Most of those new premium payers will be net contributors to the insurance company’s balance sheets, because the vast majority of people without health insurance, who are not eligible for full government coverage, are healthy young people. More often than not, they can afford insurance but choose not to pay for it. They are likely to avoid paying because they are healthy and want to spend their money on other things. Under the ACA, they will pay premiums but will have few claims. Under the ACA’s Medicaid expansion, the insurance companies will benefit from the significant taxpayer money subsidizing premiums  for these millions of new Medicaid beneficiaries with income below $45,960 who are also less risky (i.e., less likely to file major claims).

Here, the insurance companies are being commandeered to serve the federal government’s desire, manifest in the ACA, of transferring money from healthy people to people with preexisting conditions. In supporting this part of the ACA, the insurance companies gambled that they would make more money from the individual mandate than they would pay out under guaranteed issue. The Medicaid expansion is probably mathematically necessary to make this happen (although whether it or anything else is sufficient or not, is speculative at best). If the expansion does not happen, or if it is not sufficient to balance the balance sheets, then we all pay more in taxes and/or premiums—and with the individual mandate, insurance companies will have an easier time raising premiums than the government has raising taxes.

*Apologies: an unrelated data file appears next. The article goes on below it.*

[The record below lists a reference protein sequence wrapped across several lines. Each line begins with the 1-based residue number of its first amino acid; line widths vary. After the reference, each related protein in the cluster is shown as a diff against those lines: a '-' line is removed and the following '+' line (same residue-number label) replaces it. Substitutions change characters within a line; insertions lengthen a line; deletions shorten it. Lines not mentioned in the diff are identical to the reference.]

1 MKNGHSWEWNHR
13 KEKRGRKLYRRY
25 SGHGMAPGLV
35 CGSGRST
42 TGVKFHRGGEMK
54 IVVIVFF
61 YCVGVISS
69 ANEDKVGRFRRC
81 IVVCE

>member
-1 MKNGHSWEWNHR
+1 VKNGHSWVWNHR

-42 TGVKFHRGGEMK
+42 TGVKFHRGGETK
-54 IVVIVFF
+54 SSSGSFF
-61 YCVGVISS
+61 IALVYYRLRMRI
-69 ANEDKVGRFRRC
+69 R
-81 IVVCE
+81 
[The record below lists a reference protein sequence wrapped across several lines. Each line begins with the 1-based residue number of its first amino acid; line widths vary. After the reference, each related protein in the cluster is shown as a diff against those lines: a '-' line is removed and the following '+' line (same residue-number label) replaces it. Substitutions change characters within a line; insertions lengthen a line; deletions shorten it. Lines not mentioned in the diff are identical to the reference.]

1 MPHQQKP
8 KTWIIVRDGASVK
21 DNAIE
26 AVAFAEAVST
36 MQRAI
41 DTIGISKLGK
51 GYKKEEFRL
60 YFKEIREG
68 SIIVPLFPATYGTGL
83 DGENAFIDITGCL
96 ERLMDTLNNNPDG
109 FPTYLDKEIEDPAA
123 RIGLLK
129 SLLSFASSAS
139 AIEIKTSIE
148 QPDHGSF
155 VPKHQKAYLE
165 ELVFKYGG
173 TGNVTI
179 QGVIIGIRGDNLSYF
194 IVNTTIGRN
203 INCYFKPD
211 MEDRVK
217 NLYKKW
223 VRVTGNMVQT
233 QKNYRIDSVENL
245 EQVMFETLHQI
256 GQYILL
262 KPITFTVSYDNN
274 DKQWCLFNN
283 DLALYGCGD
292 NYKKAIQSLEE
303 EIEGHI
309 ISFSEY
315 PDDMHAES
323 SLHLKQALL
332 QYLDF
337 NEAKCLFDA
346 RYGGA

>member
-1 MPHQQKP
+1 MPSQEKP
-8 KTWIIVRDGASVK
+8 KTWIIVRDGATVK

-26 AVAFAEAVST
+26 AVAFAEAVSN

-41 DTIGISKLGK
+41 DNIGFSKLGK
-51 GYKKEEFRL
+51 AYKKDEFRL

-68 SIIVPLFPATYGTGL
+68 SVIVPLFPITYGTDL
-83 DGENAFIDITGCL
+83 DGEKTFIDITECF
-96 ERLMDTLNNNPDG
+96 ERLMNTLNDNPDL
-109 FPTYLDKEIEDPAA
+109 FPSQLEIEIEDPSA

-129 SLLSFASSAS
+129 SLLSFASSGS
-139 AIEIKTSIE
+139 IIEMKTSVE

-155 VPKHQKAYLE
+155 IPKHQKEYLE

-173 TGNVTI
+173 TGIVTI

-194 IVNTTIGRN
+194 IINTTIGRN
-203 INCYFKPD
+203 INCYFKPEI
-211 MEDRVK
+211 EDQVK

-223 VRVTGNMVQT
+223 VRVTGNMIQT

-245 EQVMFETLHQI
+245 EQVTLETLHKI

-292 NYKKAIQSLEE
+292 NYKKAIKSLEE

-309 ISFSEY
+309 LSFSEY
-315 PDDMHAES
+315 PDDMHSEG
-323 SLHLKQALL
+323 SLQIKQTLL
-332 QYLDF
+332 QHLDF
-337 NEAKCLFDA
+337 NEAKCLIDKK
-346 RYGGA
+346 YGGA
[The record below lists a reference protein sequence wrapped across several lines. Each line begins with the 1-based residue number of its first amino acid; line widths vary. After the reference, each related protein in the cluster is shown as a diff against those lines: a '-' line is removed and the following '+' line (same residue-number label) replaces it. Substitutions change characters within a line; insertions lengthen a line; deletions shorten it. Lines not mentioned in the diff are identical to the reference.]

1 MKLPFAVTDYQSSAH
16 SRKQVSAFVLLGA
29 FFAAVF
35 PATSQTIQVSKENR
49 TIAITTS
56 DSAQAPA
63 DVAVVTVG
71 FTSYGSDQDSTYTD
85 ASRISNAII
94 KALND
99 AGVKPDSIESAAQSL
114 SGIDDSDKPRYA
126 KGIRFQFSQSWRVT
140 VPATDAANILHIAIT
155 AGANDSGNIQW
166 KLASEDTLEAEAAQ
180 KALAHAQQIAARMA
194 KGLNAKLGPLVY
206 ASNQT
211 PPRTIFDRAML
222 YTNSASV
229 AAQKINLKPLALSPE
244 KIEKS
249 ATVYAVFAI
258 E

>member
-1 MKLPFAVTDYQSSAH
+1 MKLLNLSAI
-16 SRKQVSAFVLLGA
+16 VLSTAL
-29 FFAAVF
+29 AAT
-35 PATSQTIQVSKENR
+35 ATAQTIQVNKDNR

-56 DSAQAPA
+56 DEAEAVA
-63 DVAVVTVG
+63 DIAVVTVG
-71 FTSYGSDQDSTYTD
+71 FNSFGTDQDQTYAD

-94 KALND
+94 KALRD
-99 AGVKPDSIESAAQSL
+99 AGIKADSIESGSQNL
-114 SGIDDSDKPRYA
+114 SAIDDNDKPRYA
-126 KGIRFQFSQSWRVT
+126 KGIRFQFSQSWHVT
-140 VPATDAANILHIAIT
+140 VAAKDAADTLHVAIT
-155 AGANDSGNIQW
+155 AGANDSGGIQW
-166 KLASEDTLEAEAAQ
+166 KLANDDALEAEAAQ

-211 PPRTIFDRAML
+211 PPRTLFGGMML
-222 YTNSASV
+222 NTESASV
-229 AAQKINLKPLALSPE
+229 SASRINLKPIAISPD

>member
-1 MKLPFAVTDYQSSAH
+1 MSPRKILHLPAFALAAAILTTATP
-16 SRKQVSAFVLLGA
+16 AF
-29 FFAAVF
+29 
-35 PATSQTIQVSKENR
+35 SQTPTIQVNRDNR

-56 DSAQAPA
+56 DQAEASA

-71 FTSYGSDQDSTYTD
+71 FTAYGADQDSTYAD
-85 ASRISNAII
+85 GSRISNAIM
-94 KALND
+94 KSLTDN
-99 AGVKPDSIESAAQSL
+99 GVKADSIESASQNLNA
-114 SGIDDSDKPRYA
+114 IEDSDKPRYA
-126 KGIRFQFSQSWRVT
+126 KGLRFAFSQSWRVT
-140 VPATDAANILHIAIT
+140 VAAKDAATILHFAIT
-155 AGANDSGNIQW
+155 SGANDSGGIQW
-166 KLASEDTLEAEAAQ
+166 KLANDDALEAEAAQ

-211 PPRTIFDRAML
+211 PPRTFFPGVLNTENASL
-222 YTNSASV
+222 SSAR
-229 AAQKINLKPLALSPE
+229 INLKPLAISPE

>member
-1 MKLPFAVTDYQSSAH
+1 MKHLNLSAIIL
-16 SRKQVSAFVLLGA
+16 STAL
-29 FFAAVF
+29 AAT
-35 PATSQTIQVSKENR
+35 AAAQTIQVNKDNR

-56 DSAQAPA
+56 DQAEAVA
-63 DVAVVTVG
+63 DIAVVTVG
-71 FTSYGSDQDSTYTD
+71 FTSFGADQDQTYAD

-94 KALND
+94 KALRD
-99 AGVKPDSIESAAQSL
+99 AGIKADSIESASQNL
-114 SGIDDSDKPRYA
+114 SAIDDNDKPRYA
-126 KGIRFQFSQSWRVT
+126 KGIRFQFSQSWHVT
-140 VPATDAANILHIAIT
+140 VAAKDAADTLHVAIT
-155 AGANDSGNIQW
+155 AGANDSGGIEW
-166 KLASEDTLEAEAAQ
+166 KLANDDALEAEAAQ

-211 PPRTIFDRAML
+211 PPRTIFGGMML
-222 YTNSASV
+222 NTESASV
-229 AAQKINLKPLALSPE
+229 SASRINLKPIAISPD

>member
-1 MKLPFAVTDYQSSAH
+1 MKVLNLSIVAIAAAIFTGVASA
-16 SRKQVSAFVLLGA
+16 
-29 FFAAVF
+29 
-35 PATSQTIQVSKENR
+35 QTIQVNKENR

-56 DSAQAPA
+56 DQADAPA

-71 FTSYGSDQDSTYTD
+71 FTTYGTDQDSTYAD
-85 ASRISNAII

Governor Kasich chose not to fight over 2011’s Issue 3, which put the ACA on trial. He cannot avoid a debate on the subject now, because the expansion debate came to his doorstep. The ACA makes insurance companies agents of government redistribution, consistent with the goals of the 20th century welfare state. That being the case, the expansion should put the ACA and the welfare state on trial again.  After all, if the welfare state and the ACA are so beneficial to the needy and Ohio, then we should expand it. If not, then we should reform or retreat from it. Either way, we cannot distinguish the Medicaid expansion from the ACA, any more than we can distinguish the ACA from the social welfare state.


Josh Brown, Esq. is a lawyer who work in Columbus, Ohio and concentrates on Ohio municipal issues, law and economics, constitutional law, and healthcare issues.




All opinions expressed belong solely to their authors and may not be construed as the opinions of other writers or of OCR staff..